A heretic’s Sunday confessions
Of course there’s a modern rock critical canon, and so I wasn’t all that surprised to skim a New Yorker article extolling the virtues of the new U2 album, nor to find that I simply did not care. I once broke up with a very good woman (in my 20s, I hasten to add, happily married these last ten-plus years) because she was young enough to hear and adore the first couple U2 albums, and I took the fact that I just didn’t get it as a bad sign. (It was, incidentally, a stupid reason to break up with her, and she’s better off without me.)
But I was sitting with my morning coffee and realized it was Sunday and I should confess my apostacies. Which may not be a word, but what the hell. And invite my gentle readers to share theirs. So, in no particular order, save the order in which they come to mind…
I don’t hear the magic in U2. It’s a big, bold, arena band, and I’ve seen them at least twice (in Vancouver, B.C., with Los Lobos and the BoDeans, I believe, though from where we sat it was hard to know; and in Seattle, with a bunch of funny East German cars hanging from the ceiling), and I’ve eaten in Dublin at Bono’s restaurant on somebody else’s expense account (and the food wasn’t very good, so maybe that’s what I hold against him?). Now…they’ve hit a few out of the park, and I’ll give them that. But the adoration, the assumption of profundity, the expectation that each album matters deeply…I don’t hear it. It’s a big, simple, bold machine they’ve built, and it’s a force for good, to be sure. But important (to me)? No. If they sold 20,000 albums a year, would anybody care?
And then there’s R.E.M. The best thing R.E.M. ever did was hire Scott McCaughey, who has written for me a couple times in a couple places, and has now for some years gotten to play and play with a band he adores. Great for Scott, and I went to see them in LA just to see him have all that much fun, but Scott has always had fun, no matter the stage or his companions. And, again, they’ve hit a song or two that is fun to hear on the radio, and they have been a force for good in the world. But deciphering the mumbles of the early stuff (which is a lazy criticism, I grant you), or untangling the rest? I don’t hear it. Nothing touches me.
Which brings us to Bruce. For seven years I worked for Charles R. Cross, who started and edited and designed Backstreets, in many ways the template for what we tried to do with No Depression. Hell, I even typeset the headlines for the first tabloid issue of Backstreets, if that counts. But the worship…I really don’t get. To my ears he’s a banal songwriter, and like the composer of any good Hallmark card some of his songs strike a nerve. But a deep thinker he’s not (maybe this is part of the appeal), and a working man he’s never really been. It’s not that I mind the calculation, although I probably do. It’s that I don’t think he has anything real to say. And when I finally saw him (courtesy Charley) in the Tacoma Dome, what I saw was a recreation — a very careful illusion, including a tub of water to pour over himself so it LOOKED like he was sweating — of what his earlier, legendary performances may (and may not) actually have been like. If you’re going to manipulate me, do it with your art, not your stagecraft, please?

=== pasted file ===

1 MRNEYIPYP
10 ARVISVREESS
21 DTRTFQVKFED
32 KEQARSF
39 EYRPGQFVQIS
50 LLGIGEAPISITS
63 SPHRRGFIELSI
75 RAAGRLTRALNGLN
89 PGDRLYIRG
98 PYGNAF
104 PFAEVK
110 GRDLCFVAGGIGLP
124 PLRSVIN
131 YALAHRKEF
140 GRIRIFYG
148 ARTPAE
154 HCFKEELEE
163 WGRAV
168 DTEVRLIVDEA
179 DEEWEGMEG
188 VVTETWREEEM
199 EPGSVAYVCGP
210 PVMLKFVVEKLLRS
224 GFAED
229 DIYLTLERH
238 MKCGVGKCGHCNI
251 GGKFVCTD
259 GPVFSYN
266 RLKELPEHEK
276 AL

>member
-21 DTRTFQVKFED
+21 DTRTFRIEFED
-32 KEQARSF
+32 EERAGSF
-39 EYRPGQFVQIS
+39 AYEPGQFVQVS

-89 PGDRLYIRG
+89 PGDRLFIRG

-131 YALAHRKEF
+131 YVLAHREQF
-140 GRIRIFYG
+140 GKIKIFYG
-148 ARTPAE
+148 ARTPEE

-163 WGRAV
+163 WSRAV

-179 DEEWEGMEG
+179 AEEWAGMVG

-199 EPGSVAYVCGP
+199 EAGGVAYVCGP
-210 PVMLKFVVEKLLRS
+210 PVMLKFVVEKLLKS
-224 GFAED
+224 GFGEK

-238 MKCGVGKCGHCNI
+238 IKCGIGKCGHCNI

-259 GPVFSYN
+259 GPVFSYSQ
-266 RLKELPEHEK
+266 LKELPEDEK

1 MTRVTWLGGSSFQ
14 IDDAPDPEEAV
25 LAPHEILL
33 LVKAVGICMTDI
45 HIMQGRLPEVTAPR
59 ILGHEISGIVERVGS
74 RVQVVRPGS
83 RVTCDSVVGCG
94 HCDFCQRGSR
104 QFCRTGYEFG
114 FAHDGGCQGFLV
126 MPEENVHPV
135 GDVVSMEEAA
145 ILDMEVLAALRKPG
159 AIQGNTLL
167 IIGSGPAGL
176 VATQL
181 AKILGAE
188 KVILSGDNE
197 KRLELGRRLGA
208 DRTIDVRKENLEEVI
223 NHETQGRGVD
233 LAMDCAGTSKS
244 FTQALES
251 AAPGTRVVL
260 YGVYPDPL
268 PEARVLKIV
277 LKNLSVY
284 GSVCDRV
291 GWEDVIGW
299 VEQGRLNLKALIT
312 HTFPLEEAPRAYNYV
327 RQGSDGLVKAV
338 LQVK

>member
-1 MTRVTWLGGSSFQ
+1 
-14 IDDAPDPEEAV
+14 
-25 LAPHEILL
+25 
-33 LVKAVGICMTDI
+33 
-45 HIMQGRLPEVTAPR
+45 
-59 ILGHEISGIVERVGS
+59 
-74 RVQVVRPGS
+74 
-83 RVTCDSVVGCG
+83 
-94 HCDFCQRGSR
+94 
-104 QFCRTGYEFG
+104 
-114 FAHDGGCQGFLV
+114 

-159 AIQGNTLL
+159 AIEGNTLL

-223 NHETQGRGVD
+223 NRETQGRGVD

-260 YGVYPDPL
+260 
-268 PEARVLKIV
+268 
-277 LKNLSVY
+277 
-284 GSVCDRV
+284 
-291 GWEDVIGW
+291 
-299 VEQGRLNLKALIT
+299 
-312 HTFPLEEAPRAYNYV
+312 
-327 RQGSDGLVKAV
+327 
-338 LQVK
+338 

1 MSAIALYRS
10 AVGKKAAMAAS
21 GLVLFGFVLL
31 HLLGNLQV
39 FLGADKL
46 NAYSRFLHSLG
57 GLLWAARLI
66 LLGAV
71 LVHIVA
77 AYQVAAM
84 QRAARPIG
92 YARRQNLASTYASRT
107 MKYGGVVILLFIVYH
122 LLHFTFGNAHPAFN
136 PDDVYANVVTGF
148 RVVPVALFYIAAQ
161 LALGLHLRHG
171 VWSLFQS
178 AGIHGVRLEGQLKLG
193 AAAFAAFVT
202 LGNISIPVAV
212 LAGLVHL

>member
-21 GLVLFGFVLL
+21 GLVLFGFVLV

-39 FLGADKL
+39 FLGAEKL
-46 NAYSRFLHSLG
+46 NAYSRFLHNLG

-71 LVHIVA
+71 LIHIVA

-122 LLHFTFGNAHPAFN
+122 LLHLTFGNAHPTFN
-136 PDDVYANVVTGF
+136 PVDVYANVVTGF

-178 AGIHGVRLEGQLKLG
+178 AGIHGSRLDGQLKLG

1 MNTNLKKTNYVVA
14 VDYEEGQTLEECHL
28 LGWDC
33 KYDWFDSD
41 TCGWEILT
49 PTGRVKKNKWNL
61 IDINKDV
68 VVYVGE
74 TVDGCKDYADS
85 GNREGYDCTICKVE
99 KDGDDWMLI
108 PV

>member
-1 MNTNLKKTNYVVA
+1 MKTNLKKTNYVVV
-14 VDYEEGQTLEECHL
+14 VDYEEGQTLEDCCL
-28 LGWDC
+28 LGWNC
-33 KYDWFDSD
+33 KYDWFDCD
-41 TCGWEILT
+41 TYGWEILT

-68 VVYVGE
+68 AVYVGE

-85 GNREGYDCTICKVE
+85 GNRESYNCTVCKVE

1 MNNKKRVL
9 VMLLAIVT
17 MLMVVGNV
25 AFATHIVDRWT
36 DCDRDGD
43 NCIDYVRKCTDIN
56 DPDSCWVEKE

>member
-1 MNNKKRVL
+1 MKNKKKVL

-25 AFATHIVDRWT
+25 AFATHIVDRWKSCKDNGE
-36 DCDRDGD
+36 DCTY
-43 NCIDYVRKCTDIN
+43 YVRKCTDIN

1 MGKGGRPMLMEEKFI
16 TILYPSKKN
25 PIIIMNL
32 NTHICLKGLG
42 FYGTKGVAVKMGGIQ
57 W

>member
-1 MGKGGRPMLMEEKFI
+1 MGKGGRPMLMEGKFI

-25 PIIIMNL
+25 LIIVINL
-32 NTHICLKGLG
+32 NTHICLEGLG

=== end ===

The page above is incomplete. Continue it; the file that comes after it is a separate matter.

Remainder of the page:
Somehow that leads to Dylan. Obviously it leads to Dylan, the dissembling mumbler, a second tier Kerouac, the man for whom Pete Townsend should have been singing “I just want to be misunderstood…” Apparently there is something inviting about wandering lyrics which invite selective misinterpretation, and I don’t mourn particularly for the fact that Dylan didn’t continue to write the topical songs which brought him to the foreground of Sing Out!. I spent a lot of time, back in high school, with Blood On The Tracks, and finally concluded — as the cliche now goes — that there was no there there. It was clever and oblique and facile, but it wasn’t a truth I could grasp, or a truth I could hear, or something I needed to spend any more time listening to.
Now…I’m sure to take a beating for having quickly typed this little scree, and that’s fine. And I’m sure somebody’s going to say, “Well, if you just listened to…” and my point here is that I’ve either heard it, or nothing in the music I did hear suggested it was worth my time to take that next step. Besides…music and art are intensely personal things. These four revered artists simply do not touch me. They’re supposed to; they touch millions. I’ve heard plenty of their work, and not all of it. I don’t care that they’re major stars — that’s not a reason to criticize their work. I’m simply indifferent to their charms.
And what I was really after, as I sat down to type this, was whether anybody else here wished to add a name or two to my list. So we’ll see.